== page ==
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Pumpkin and spice, always nice



Pumpkin and spice, always nice

(Photo: Louis Pieterse, Kudu Studio)

It’s worth getting sweet, and a little savoury, with pumpkin.


This story accompanies this recipe

Once upon a time, when we had a little restaurant in Sutherland in the Karoo Hoogland, I had the audacity to bake pumpkin as a side dish – without sugar. I had lived in Sussex, England, for four years shortly before returning to open the bistro, and had forgotten a good deal of my Afrikaans, and evidently some of the details of Afrikaner cuisine too.

I was swiftly put to rights when a man at a corner table sent The Foodie’s Wife back into the kitchen to ask for a cup of sugar and a spoon. 

“I have no idea,” she explained, somewhat inadequately. “Let’s just give it to him.”

I certainly wanted to.

Three minutes later, she was back in the kitchen, white as a sheet. “He’s put it all over his vegetables,” she said, and poured herself a glass of wine.

I poured one too.

The vegetables had included pumpkin and green beans, which I had simply blanched and then tossed in butter. “Oh well,” I said, “he’s paying for it, let him have sugar on his veg. Cheers.”

A few years earlier, my British cousins, when they visited us in 1995, couldn’t stop talking about two things: why the word “indigenous” was bandied about in almost every sentence spoken by anyone they met, and why the vegetables were sweet.

But. I have a little secret. I omitted to tell my cousins, or the man at the corner table, that I have a secret passion for pumpkin cooked the way it is cooked in Afrikaner cuisine in South Africa: sweet and spicy. It probably symbolises the difference between what you might call the British palate and its Afrikaner equivalent; or might that in some cases be polar opposite? But Afrikaans pumpkin (pampoen, rightly) isn’t merely “sweet”. It’s spicy too. It’s the combination of sugar and cinnamon that creates that bit of magic in the mouth. I always have an extra helping of baked pumpkin or take an extra pumpkin fritter. It’s as much a part of our cuisine as koeksisters and moskonfyt. Oh, and roast beef and Yorkshire pudding. I’ve even eaten sweet baked pumpkin as a side dish with my rosbif (as the French call the English) and Yorkies.

Baked pumpkin the Cook & Enjoy way calls for arranging cubes of pumpkin in a saucepan, with cubes of white bread in between, and sprinkled with salt. Then, “add a few pieces of stick cinnamon, a few knobs of butter, a little sugar to taste and 15 ml (1T) water”. This is boiled, then turned out into a baking dish and baked in the oven until the edges have browned.

Orange-baked pumpkins feature in Cape Malay cookery too. Faldela Williams’ The Cape Malay Cookbook describes it as requiring pumpkin chunks to be baked with dried apricots or peaches, covered with orange juice. It’s dotted with butter, sprinkled with brown sugar and a cinnamon stick is added (in the Cape Malay tradition this may also be cassia bark). That sounds almost like dessert but, yes, I would eat it with my roast chicken.

Pumpkin fritters are dusted with cinnamon sugar, and that (cinnamon sugar) is virtually an ingredient in its own right in the evolution of the old Cape Dutch cuisine. You can dust the top of a milk tart with it too.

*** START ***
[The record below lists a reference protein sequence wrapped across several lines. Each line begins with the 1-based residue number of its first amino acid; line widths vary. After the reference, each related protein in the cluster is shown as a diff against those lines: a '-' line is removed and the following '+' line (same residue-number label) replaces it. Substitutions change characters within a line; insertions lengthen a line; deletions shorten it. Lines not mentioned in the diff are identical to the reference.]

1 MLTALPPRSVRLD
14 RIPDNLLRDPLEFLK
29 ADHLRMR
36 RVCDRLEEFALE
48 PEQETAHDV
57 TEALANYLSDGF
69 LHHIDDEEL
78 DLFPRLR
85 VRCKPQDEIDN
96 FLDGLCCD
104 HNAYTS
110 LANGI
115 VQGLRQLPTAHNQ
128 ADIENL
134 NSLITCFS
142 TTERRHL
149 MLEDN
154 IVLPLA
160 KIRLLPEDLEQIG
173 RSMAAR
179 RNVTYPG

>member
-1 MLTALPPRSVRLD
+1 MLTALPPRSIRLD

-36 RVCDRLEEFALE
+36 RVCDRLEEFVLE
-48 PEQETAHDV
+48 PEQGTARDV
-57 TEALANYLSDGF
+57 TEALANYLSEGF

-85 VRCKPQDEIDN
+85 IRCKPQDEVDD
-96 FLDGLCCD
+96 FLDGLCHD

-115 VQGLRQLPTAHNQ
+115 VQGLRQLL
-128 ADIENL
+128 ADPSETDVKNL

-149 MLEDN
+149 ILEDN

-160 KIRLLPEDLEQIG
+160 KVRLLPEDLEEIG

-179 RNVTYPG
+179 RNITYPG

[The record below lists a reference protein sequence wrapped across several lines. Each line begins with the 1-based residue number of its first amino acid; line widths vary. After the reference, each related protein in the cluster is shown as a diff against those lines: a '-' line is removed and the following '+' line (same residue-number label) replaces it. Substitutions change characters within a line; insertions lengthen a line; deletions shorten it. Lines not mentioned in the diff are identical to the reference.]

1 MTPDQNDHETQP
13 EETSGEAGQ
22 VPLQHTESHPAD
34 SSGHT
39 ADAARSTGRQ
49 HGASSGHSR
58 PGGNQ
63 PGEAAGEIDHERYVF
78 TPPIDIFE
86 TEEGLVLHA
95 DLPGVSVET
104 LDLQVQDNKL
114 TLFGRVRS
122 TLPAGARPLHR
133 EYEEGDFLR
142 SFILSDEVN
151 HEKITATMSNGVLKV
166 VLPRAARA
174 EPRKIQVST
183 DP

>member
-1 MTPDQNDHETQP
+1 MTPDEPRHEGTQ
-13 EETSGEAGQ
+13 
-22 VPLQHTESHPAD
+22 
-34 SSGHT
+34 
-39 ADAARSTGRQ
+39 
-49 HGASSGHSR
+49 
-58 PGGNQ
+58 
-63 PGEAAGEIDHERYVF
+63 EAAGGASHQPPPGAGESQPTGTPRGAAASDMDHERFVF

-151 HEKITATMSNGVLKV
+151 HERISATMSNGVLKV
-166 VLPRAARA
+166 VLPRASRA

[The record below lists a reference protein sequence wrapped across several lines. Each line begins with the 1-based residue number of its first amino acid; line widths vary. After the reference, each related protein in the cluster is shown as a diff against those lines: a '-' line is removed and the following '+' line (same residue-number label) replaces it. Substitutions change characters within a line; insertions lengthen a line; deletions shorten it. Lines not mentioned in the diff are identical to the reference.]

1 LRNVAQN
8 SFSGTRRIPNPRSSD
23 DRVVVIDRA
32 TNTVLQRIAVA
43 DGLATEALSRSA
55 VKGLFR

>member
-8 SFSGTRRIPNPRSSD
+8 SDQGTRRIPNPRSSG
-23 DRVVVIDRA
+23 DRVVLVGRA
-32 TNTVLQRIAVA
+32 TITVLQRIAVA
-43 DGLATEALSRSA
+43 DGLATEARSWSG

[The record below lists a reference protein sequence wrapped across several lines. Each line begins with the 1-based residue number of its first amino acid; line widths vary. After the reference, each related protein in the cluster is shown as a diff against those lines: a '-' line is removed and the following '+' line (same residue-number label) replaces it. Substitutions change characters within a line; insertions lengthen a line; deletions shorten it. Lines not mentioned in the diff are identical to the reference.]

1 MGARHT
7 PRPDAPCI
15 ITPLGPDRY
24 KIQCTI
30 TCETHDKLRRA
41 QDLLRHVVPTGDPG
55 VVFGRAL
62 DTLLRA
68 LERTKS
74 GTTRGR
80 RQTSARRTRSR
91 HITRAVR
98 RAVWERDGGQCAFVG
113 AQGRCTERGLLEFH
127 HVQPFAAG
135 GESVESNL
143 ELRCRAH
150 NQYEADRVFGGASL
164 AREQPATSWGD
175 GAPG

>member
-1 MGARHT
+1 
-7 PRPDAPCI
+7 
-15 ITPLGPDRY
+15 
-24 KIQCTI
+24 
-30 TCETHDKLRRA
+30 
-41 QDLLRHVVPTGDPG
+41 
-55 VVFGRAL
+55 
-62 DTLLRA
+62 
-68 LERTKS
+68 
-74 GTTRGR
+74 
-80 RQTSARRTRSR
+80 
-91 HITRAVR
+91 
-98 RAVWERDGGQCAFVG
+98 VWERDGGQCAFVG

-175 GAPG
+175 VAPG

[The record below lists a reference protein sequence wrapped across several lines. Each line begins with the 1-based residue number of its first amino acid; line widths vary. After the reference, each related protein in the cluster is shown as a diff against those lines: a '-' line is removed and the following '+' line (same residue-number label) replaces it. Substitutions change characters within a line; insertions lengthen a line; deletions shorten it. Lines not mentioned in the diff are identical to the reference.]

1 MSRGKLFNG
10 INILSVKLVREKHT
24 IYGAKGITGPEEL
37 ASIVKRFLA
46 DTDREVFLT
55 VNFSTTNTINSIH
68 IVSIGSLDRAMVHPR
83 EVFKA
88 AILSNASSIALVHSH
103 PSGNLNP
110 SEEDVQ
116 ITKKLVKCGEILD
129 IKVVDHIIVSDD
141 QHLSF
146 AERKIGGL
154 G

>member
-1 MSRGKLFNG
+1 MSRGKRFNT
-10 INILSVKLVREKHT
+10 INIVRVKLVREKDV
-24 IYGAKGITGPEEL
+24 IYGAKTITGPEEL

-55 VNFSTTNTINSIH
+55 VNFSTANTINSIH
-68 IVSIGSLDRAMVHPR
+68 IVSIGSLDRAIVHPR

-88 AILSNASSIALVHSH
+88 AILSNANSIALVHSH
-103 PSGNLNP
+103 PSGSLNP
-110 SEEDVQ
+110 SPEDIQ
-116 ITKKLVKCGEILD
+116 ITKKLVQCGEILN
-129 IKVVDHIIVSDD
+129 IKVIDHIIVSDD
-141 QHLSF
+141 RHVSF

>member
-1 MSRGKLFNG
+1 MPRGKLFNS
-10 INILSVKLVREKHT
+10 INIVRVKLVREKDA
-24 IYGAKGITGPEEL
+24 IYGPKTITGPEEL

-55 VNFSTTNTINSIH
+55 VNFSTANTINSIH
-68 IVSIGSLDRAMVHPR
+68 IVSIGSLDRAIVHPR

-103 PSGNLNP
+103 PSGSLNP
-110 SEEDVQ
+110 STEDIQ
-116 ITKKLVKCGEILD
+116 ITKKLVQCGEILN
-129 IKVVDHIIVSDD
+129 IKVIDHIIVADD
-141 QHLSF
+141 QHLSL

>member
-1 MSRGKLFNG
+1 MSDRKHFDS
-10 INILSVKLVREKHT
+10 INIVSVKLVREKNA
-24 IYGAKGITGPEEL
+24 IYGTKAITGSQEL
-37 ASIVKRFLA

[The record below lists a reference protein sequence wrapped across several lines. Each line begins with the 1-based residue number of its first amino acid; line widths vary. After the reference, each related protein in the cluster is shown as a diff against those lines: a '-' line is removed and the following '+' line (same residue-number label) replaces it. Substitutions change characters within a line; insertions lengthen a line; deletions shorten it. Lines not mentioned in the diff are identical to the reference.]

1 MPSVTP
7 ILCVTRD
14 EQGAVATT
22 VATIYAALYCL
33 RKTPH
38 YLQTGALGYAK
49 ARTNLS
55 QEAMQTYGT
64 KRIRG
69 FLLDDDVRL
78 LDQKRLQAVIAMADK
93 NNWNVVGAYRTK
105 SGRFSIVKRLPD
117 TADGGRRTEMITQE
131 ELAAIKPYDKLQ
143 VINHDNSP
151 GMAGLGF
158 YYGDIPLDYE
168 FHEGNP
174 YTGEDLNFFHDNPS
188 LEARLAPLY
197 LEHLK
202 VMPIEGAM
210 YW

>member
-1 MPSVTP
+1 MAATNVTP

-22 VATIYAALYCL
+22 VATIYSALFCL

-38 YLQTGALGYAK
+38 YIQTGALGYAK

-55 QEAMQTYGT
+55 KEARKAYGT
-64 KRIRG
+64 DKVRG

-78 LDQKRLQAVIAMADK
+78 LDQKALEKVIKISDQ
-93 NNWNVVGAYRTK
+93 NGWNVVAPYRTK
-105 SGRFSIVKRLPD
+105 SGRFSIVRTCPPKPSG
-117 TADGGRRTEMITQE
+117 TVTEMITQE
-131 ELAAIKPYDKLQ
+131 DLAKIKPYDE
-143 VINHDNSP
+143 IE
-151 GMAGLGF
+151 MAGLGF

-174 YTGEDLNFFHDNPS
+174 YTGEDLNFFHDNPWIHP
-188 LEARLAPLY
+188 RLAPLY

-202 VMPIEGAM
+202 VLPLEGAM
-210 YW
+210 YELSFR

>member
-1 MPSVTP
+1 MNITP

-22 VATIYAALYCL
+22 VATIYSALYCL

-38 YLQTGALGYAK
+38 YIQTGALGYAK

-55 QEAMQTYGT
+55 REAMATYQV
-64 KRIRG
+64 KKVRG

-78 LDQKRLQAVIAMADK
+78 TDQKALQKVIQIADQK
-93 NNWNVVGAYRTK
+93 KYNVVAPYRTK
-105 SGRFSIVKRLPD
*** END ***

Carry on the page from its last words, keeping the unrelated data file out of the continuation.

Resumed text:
Mashed pumpkin, too, in the Cook & Enjoy tradition (and that means in the proper old Afrikaner tradition) calls for sugar, butter and cinnamon, so there is no getting away from it.

Or is there?

Recently I had one of those wonderful Karoo days when a kindhearted friend, neighbour or even acquaintance just drops by and gives you something. I had bought a blue pumpkin, but I needed a contrasting variety for the photographs to illustrate this story. Next day the ever generous Lani Lombard delivered a boerpampoen from her farm to her shop in town for me to pick up. It’s enormous and beautiful. So it was the boerpampoen that I used to make pumpkin purée with last weekend, and I flavoured it with wilde-als (wild wormwood) that I had sourced in a riverbed in Nieu-Bethesda. As one does.

It was the other one, the blue pumpkin, that I used to make my pumpkin tart with, however. I had wanted to be a little inventive. Not too way out, but certainly not to cook it the way the man in the corner of the restaurant wanted it, with sugar strewn all over it.

So I used garlic. At which hands have been clasped to mouths all over the Platteland, breath has been held in astonishment, and the ancients have rolled over in their graves, causing a great rumbling to ensue throughout the land.

But hou net aan ’n oomblik, tannie. I was experimenting, remember… and the point of that is to think, well, maybe there are other ways, shouldn’t we at least try them…

Which I did. The recipe, which you will find alongside this piece, is based on the simple truth that a pumpkin is of itself sweet. And that, when roasted, its sweetness comes to the fore, is strengthened, by the caramelisation that ensues. So it is still a sweet pumpkin dish, just not with extra sugar added. Or poured over the top afterwards.

The ancestors may be relieved to know that I did use cinnamon. But they may want to block their ears when I say that I also used star anise. (Watse goed?)

I donated the resulting rustic pumpkin tart to my photographer friend Louis and his wife Christine, who is an excellent cook, steeped in the old Afrikaner tradition. So I was delighted when she pronounced it delicious and baked me some scones to thank me for it. Maybe there’s hope for me yet, nê tannie? DM/TGIFood


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